Lewy body dementia shares characteristics with both Alzheimer's disease and Parkinson's disease. Like Alzheimer's, it causes confusion. Like Parkinson's, it can result in rigid muscles, slowed movement and tremors.
Lewy body dementia (LBD) is a progressive neurological disorder. Lewy body dementia is an umbrella term for two related diagnoses - Parkinson’s disease dementia (PDD) and dementia with Lewy bodies (DLB).
The earliest symptoms of these two diseases differ, but reflect the same underlying biological changes in the brain. Over time, people with both diagnoses will develop very similar cognitive, physical, sleep, and behavioral symptoms.
The most striking symptom of Lewy body dementia may be its visual hallucinations, which can be one of the first signs of the disorder. Hallucinations may range from abstract shapes or colors to conversations with deceased loved ones.
Lewy body dementia signs and symptoms may include:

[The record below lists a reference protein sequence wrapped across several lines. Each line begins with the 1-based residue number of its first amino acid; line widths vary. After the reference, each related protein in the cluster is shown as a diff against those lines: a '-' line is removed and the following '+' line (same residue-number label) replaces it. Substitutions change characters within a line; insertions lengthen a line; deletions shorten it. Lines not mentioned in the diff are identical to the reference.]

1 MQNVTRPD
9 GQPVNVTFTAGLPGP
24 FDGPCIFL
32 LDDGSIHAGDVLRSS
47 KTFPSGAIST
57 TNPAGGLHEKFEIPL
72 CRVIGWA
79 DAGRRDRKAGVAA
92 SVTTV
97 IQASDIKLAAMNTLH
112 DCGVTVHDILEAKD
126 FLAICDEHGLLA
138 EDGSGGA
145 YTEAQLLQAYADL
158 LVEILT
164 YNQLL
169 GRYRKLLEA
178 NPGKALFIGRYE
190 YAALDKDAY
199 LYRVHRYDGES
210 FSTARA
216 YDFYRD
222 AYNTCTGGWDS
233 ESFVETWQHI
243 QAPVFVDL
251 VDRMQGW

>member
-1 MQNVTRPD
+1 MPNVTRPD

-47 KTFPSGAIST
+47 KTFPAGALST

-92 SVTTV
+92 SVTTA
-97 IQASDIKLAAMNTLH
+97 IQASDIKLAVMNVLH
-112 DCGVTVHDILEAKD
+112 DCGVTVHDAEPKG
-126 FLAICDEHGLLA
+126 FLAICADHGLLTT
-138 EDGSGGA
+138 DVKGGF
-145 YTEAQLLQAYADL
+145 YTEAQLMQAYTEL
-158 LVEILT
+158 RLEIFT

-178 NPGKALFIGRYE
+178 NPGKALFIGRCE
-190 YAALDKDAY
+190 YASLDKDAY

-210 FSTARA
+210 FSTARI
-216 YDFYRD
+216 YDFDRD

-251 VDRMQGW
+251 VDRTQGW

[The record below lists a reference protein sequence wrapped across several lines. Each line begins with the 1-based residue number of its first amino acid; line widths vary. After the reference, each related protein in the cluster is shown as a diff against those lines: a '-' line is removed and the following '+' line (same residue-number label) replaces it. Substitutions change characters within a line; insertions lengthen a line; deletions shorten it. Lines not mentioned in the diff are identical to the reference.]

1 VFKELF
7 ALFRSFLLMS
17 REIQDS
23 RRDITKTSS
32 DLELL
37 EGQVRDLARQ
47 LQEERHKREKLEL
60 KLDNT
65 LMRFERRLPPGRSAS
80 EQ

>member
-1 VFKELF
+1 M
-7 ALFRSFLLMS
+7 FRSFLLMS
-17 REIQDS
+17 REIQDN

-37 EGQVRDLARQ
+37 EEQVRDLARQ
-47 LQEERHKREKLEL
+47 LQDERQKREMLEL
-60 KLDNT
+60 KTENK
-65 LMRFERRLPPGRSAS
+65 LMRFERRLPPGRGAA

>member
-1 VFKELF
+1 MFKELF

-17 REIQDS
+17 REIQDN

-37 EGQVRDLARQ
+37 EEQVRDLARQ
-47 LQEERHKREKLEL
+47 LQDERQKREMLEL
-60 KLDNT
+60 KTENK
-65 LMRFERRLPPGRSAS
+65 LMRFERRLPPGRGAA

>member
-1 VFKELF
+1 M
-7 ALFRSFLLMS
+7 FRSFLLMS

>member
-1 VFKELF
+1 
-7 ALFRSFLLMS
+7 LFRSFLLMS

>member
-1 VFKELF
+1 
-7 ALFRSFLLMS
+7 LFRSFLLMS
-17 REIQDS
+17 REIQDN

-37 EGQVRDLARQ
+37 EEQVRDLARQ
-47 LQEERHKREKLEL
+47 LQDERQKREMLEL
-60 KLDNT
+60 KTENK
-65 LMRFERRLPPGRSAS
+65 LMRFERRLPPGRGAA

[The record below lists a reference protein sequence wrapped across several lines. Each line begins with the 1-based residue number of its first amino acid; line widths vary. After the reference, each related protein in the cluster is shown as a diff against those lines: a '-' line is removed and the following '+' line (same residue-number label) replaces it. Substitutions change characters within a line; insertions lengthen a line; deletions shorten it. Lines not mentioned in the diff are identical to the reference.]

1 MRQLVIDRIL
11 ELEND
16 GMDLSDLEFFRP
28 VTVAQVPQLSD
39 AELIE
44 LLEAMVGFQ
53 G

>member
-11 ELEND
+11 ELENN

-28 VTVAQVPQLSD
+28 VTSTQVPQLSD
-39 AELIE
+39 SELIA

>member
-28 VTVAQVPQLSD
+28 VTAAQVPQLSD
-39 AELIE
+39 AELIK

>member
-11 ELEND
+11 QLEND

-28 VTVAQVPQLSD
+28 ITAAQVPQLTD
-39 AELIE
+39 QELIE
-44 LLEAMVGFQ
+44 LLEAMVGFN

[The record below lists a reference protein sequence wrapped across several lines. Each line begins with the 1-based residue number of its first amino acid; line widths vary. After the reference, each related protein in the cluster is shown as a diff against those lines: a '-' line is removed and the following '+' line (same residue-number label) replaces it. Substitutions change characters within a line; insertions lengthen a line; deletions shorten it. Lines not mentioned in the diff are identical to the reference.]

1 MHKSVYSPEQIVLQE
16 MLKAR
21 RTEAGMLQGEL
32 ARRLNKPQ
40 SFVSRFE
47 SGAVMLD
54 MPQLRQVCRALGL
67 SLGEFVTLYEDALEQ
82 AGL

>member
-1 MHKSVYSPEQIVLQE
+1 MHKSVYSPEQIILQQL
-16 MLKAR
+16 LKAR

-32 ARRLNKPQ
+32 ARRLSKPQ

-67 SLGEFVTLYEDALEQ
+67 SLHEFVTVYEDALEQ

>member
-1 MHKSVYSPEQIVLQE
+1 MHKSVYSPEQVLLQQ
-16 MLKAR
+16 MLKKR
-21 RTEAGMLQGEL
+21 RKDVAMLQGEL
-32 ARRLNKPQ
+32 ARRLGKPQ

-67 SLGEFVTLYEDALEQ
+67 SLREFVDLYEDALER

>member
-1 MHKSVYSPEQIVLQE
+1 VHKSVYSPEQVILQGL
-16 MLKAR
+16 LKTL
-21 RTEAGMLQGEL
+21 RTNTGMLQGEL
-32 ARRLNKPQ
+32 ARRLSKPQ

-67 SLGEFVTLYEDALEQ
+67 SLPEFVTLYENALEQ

Visual hallucinations. Seeing colors, shapes, animals or people may be one of the first symptoms of Lewy body dementia.
Movement disorders. Parkinson's-like signs may include slowed movement, rigid muscles, tremors or a shuffling walk.
Delusions. These may consist of false ideas about another person or situation.
Cognitive problems. Alzheimer's-like problems may include confusion, memory loss and reduced attention spans.
Sleep difficulties. A sleep disorder can cause you to physically act out your dreams while you're asleep.
After onset, Lewy body dementia typically causes severe dementia. The Parkinson's-like features and visual hallucinations tend to worsen with time. Average survival is about eight years after symptoms begin.
Bob DeMarco is the editor of the Alzheimer's Reading Room and an Alzheimer's caregiver. The Alzheimer's Reading Room is the number one website on the Internet for news, advice, and insight into Alzheimer's disease. Bob has written more than 800 articles with more than 18,000 links on the Internet. Bob resides in Delray Beach, FL.